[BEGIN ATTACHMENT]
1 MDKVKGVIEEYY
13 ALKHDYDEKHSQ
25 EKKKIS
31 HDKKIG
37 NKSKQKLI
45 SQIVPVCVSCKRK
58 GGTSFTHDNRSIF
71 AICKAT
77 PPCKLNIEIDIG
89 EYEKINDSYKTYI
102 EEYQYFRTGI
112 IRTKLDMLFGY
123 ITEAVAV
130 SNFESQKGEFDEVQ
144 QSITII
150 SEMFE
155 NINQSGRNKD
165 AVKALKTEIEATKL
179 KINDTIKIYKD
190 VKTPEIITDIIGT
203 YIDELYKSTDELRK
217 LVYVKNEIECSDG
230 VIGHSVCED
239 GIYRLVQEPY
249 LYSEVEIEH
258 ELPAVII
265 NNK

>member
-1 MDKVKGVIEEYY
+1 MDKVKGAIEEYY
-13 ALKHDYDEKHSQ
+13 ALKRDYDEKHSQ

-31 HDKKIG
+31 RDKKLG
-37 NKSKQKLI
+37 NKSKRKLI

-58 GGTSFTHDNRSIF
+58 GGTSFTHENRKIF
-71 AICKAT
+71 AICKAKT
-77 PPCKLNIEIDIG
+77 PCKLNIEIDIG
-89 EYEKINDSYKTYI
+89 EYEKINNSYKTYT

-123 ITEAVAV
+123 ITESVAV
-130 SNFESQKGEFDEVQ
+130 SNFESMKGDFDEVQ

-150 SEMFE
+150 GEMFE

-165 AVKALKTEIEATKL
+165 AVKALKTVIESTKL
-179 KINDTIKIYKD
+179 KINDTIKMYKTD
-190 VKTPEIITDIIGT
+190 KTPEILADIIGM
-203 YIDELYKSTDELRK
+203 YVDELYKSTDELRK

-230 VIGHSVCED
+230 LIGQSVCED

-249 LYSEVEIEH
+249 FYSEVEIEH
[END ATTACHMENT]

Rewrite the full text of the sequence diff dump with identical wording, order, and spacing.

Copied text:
1 MDKVKGVIEEYY
13 ALKHDYDEKHSQ
25 EKKKIS
31 HDKKIG
37 NKSKQKLI
45 SQIVPVCVSCKRK
58 GGTSFTHDNRSIF
71 AICKAT
77 PPCKLNIEIDIG
89 EYEKINDSYKTYI
102 EEYQYFRTGI
112 IRTKLDMLFGY
123 ITEAVAV
130 SNFESQKGEFDEVQ
144 QSITII
150 SEMFE
155 NINQSGRNKD
165 AVKALKTEIEATKL
179 KINDTIKIYKD
190 VKTPEIITDIIGT
203 YIDELYKSTDELRK
217 LVYVKNEIECSDG
230 VIGHSVCED
239 GIYRLVQEPY
249 LYSEVEIEH
258 ELPAVII
265 NNK

>member
-1 MDKVKGVIEEYY
+1 MDKVKGAIEEYY
-13 ALKHDYDEKHSQ
+13 ALKRDYDEKHSQ

-31 HDKKIG
+31 RDKKLG
-37 NKSKQKLI
+37 NKSKRKLI

-58 GGTSFTHDNRSIF
+58 GGTSFTHENRKIF
-71 AICKAT
+71 AICKAKT
-77 PPCKLNIEIDIG
+77 PCKLNIEIDIG
-89 EYEKINDSYKTYI
+89 EYEKINNSYKTYT

-123 ITEAVAV
+123 ITESVAV
-130 SNFESQKGEFDEVQ
+130 SNFESMKGDFDEVQ

-150 SEMFE
+150 GEMFE

-165 AVKALKTEIEATKL
+165 AVKALKTVIESTKL
-179 KINDTIKIYKD
+179 KINDTIKMYKTD
-190 VKTPEIITDIIGT
+190 KTPEILADIIGM
-203 YIDELYKSTDELRK
+203 YVDELYKSTDELRK

-230 VIGHSVCED
+230 LIGQSVCED

-249 LYSEVEIEH
+249 FYSEVEIEH